CFOs could be technology evangelists, if they took the plunge

CFOs could be technology evangelists, if they took the plunge

Summary: Study shows that senior execs believe the CFO should be leading business transformation but only a small minority are actually doing it.


There is a weight of expectation on the chief financial officer (CFO) of most organisations, and that they should be in the front line of driving changes in the structure of IT. The problem is that only about a fifth are actually doing it.

That's one of the conclusion of a new report into the changing role of the CFO compiled by Oracle and Accenture. The report found that some two thirds (65 percent) of C-suite  executives in large organisations believe that CFOs should be "strong evangelists for the transformation potential of technology".

Further, nearly three quarters (73 percent) of those execs believe that new technologies such as the cloud, social media, and mobile technology "will change how finance is structured and run".

But, while all are agreed that finance should lead the way to technological change, only 20 percent of C-suite executives believe that their financial organisations have adopted the right leading-edge technology advances. In contrast the report found sales organisations have been quicker to adopt new technology with 43 percent of the C-suite believing they their sales departments have already done so.

Half of all respondents to the survey said that their organisation had, over the past two years, increased the number of financial analysts hired. This, the survey said, reflected the growing need for finance talent with a deeper and broader range of business and analytical skills.  

But this was being driven by the fact that the ability of the finance department to deliver an up-to-date view of the company's performance-against-budget fell "below expectations".

The potentially better news is that the organisations surveyed believe that they can "clearly see the potential for the cloud to deliver new insights through advanced analytics and business intelligence". More than a quarter of respondents (28 percent) are already using the cloud to support budgeting, planning and forecasting, and another 33 percent plan to move into the cloud within the next year.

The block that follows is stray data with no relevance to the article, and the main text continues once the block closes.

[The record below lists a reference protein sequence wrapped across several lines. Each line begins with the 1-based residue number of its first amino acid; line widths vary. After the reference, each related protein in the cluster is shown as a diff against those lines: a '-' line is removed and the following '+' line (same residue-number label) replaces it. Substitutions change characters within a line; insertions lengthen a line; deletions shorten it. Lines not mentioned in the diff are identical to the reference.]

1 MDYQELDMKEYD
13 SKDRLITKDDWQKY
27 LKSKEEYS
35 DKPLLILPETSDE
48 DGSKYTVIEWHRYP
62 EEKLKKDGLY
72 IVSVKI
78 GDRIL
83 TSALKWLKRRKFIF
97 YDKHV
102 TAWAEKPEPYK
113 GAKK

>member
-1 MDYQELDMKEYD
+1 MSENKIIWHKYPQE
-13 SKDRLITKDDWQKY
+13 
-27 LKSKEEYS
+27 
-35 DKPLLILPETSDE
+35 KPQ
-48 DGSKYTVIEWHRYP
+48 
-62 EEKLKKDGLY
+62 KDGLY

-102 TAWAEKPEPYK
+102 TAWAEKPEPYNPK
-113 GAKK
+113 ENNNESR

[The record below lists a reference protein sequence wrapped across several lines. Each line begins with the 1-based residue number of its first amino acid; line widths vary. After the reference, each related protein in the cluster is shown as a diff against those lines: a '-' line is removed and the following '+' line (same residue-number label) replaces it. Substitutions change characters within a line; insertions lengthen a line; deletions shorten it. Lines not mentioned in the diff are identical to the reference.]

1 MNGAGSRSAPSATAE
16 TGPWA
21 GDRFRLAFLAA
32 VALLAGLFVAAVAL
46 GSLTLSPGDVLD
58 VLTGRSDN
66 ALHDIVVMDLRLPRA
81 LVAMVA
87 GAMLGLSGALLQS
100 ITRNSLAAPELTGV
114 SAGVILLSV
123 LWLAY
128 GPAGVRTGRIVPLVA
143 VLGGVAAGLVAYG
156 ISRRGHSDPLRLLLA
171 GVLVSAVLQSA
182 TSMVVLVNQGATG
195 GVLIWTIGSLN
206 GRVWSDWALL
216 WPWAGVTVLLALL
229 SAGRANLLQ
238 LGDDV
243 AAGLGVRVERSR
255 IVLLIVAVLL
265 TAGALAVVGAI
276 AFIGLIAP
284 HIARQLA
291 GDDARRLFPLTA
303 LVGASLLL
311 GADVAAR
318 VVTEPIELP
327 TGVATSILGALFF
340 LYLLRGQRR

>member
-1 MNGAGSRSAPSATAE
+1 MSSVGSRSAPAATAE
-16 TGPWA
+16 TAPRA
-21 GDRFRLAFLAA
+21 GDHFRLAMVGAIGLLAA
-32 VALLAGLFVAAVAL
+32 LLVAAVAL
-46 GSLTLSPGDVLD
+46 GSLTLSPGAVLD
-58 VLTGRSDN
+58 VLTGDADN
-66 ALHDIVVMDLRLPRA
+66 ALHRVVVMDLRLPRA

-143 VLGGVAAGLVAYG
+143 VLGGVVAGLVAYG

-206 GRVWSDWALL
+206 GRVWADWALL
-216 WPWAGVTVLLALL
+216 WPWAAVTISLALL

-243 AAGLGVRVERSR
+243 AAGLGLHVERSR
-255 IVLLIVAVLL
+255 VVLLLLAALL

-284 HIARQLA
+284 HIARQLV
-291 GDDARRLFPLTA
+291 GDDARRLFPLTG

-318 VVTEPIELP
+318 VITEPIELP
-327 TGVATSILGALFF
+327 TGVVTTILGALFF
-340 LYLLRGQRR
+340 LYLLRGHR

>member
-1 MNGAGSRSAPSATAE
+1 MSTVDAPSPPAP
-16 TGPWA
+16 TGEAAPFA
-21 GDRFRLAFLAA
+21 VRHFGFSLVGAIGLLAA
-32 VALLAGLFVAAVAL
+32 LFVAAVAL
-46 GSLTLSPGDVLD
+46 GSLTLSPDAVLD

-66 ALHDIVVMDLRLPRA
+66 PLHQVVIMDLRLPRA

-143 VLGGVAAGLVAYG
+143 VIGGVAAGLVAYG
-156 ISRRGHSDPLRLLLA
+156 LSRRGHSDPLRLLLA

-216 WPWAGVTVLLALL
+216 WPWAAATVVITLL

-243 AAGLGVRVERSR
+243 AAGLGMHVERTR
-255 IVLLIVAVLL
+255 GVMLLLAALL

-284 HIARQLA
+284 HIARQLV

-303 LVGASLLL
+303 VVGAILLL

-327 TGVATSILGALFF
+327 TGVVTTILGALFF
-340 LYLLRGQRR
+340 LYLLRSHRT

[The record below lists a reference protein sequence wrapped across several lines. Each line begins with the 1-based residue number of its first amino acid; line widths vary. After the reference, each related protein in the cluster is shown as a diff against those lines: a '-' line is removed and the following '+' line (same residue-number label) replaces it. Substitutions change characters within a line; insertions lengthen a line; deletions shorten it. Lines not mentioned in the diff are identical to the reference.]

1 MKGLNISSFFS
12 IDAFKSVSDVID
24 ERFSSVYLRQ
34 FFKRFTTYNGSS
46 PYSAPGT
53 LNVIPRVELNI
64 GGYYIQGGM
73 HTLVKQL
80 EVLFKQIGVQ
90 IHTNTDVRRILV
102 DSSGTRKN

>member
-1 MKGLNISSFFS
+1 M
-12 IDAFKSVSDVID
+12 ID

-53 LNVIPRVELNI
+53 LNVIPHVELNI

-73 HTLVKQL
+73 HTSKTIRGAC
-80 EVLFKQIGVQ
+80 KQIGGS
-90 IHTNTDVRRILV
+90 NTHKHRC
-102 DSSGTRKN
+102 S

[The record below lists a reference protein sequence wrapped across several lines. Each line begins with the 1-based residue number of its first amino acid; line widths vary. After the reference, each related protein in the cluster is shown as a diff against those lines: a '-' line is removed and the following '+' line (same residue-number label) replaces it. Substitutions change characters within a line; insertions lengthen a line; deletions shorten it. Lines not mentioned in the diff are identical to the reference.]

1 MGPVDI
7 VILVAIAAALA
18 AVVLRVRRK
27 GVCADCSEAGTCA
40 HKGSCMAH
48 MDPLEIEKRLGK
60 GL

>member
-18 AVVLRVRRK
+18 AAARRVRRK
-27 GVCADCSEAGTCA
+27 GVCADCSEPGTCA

In addition, more than two-thirds of the executives who were surveyed say their organisation had already adopted a cloud-based system "in some part of their organisation" for core financial information (24 percent), or are planning a road map for doing so (45 percent).  

However, that does mean that slightly more than half of all the organisations surveyed haven't yet come up with a fixed plan for cloud computing. This is comparable with a recent Forrester survey which showed 63 percent of C-suite execs believe that new technology, such as cloud computing, would have a big impact on their business.

The report "Empowering Modern Finance: The CFO as Technology Evangelist" is available here.

Further Reading:

Topics: CXO, Cloud, Oracle, Outsourcing, Cloud Priorities


Colin Barker is based in London and is Senior Reporter for ZDNet. He has been writing about the IT business for some 30-plus years. He still enjoys it.

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  • Because what we really need . . .

    "CFOs could be technology evangelists, if they took the plunge"

    Because what we really need is treating technology as if it were a religion.

    Eh, no.
  • What we need are smarter CFO's.... then they would understand tech.

    Instead of trying to burn everything at the stake or torture it to death with 1000's of irrational budget cuts.

    95% of CFO's would not recognize a keyboard if you hit them with it.
    Reality Bites
  • Nothing to see here folks, move on.

    Sounds like the new report is intended to drive ERP sales.

    This is a completly backward look. The CFO used to be in charge of IT (technology) back when the goal was to reduce costs via automation. That's no longer the case. The CMO/CIO should be driving for innovation and customer satisfaction.
  • I disagree

    The job of the CFO (aka chief bean counter) is to manage the money and to advise his fellow managers as to how to more effectively use the resources they have. While those jobs aren't terribly glamorous, and those performing them aren't usually good CEO material (except for accounting firms, banks, and stock brokerages), they are extremely important ones if the company is to prosper.

    Let the money man be the money man. If the CTO is doing his job right, he'll naturally take the lead on selling the tech (but it might be helpful if the CFO and the CTO ate lunch together on a regular basis.
    John L. Ries